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Widely considered to be one of the most influential American living artists, Carrie Mae Weems has developed a practice celebrated for her exploration of cultural identity, power dynamics, desire, intimacy and social justice through a body of work that challenges the prevailing representations of race, gender, and class. Defined by the use of photography, installation, film, performance and textile, her remarkably diverse and radical practice questions dominant ideologies and historical narratives created and disseminated within science, architecture, and mass media. Published in the context of her solo exhibitions at Barbican Art Gallery London and Kunstmuseum Basel, this book brings together a selection of Weems’ own writings, lectures, and conversations for the first time, providing personal insights into themes such as the consequences of power, artistic appropriation, music as inspiration, history-making, and the normative role of architecture.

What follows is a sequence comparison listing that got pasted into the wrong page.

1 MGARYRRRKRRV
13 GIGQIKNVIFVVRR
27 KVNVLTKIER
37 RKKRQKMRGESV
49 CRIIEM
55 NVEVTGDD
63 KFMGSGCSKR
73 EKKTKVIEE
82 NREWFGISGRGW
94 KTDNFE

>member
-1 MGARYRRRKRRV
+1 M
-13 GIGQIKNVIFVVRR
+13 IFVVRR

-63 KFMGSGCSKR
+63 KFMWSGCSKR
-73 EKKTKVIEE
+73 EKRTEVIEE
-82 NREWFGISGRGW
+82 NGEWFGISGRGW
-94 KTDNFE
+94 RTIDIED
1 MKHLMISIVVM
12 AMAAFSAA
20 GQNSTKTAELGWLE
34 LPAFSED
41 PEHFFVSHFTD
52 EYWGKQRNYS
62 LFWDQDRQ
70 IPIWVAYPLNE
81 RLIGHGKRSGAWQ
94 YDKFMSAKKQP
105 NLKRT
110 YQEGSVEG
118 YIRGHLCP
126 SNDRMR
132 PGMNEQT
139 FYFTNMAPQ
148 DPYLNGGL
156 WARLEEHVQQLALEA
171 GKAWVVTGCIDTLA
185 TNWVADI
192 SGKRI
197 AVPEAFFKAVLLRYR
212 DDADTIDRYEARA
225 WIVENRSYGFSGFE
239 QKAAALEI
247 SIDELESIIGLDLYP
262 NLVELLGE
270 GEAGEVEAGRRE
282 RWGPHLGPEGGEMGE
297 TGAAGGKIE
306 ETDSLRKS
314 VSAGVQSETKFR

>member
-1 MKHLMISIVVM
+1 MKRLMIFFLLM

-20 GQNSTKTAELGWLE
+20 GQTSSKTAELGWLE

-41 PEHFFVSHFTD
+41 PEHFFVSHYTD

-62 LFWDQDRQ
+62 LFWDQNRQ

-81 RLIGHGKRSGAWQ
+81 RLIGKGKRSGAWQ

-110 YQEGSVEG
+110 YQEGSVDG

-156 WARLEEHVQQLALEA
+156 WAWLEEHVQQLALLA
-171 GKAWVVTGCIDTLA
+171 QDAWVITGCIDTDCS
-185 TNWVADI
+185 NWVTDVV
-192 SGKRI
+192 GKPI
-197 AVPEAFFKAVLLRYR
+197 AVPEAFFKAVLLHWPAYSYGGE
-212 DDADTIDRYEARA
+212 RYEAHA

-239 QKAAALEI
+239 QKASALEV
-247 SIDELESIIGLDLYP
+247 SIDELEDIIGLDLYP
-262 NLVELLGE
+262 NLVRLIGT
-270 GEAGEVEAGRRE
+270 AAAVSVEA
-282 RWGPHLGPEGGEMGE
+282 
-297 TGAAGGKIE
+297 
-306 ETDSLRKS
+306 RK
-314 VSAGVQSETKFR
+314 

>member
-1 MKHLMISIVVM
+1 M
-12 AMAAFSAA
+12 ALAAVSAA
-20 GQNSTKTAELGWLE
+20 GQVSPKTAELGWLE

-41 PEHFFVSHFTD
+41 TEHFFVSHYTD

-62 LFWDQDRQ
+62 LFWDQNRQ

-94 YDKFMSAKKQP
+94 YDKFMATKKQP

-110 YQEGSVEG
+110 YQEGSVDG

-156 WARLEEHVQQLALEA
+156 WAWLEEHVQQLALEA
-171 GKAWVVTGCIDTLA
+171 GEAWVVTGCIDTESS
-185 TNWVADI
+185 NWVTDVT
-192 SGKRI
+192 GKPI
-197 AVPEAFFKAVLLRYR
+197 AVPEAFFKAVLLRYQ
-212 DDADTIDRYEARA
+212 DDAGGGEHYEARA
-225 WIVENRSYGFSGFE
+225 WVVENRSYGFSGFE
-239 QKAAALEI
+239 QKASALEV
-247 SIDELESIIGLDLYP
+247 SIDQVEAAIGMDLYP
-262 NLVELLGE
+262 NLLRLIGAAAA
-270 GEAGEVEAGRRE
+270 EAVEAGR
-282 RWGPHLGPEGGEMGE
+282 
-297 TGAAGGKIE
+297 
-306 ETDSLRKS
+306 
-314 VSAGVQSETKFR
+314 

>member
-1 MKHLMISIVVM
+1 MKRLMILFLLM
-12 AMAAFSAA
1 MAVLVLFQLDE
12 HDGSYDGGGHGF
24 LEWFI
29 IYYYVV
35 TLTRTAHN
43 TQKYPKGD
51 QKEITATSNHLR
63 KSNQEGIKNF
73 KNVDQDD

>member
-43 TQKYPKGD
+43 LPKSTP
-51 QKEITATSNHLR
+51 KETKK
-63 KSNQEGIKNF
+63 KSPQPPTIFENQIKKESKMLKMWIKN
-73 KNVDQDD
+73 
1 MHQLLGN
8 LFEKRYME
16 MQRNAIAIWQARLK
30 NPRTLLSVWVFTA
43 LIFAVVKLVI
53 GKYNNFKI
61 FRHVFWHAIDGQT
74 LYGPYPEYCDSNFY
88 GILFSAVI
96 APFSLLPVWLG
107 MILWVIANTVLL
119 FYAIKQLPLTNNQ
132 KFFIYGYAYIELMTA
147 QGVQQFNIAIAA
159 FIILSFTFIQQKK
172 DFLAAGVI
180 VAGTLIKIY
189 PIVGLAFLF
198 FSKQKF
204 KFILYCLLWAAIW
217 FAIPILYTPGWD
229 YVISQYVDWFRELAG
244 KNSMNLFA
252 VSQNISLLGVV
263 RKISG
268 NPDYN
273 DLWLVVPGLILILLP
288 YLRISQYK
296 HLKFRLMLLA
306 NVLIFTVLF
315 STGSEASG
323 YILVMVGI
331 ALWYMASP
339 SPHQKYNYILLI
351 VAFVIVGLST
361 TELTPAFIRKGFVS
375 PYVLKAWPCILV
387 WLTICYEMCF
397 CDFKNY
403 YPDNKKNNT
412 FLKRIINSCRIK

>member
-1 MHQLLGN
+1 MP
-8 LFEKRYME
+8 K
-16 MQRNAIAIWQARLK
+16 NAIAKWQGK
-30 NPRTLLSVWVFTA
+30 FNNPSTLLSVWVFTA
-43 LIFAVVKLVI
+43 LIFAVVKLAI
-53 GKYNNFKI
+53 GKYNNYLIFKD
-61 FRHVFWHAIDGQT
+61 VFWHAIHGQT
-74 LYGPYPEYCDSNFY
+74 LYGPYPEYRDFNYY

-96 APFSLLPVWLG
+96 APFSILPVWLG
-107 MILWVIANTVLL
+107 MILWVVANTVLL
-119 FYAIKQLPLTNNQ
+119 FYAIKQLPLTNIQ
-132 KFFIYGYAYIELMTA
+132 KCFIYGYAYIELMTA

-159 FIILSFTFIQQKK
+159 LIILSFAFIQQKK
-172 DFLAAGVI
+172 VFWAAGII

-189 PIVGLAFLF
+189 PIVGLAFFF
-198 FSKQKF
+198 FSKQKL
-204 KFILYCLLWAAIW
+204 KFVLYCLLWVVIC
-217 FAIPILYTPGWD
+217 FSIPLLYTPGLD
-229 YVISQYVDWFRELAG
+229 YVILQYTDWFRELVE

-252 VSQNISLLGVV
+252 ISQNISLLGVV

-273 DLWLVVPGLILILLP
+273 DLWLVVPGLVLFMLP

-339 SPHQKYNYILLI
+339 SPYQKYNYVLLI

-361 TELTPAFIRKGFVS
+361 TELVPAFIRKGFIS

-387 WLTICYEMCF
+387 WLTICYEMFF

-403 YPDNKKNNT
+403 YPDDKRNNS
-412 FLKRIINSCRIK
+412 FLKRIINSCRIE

CARRIE MAE WEEMS (*1953, Portland, Oregon) was trained as both a dancer and a photographer before enrolling in the graduate program in folklore at University of California, Berkeley in 1984. Questioning the representation of the Black subject, she came to prominence through her photographic work such as The Kitchen Table Series (1990), a narrative of staged photographs that tell a story of one woman’s life, as conducted in the intimate setting of her kitchen. In 2014, she was the first living African American artist ever to present a solo exhibition at the Guggenheim in New York.